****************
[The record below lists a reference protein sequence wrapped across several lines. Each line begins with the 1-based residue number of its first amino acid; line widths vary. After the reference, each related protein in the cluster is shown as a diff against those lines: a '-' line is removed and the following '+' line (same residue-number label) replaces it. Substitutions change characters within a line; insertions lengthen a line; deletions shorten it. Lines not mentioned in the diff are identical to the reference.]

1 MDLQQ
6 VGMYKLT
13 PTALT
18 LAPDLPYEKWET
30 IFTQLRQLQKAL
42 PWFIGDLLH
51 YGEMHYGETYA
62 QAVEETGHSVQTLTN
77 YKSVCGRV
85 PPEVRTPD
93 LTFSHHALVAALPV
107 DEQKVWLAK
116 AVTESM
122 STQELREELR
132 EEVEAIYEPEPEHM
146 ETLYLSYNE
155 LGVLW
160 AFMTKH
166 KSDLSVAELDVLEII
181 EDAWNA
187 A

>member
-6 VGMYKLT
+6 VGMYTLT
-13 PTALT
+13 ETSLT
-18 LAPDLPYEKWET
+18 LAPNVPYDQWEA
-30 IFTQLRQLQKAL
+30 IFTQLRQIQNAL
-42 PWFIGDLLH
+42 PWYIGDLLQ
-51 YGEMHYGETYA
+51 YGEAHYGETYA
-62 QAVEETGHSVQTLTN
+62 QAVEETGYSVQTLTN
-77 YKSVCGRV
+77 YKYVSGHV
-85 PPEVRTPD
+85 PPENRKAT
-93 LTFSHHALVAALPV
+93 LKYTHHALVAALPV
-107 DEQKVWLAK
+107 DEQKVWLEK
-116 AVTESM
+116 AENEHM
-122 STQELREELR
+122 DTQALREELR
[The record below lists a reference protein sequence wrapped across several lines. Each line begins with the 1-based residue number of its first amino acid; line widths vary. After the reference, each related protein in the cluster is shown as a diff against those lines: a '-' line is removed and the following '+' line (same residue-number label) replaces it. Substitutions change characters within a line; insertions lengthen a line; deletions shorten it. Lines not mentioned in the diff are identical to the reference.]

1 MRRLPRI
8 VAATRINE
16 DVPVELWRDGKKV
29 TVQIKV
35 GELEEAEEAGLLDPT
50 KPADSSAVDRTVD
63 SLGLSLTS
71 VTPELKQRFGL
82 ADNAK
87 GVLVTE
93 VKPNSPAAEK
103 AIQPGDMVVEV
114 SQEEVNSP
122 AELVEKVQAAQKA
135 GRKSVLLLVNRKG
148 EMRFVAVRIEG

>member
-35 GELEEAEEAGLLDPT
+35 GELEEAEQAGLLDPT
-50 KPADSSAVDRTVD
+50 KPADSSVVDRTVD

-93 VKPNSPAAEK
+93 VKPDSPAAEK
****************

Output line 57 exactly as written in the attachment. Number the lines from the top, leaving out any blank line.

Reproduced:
63 SLGLSLTS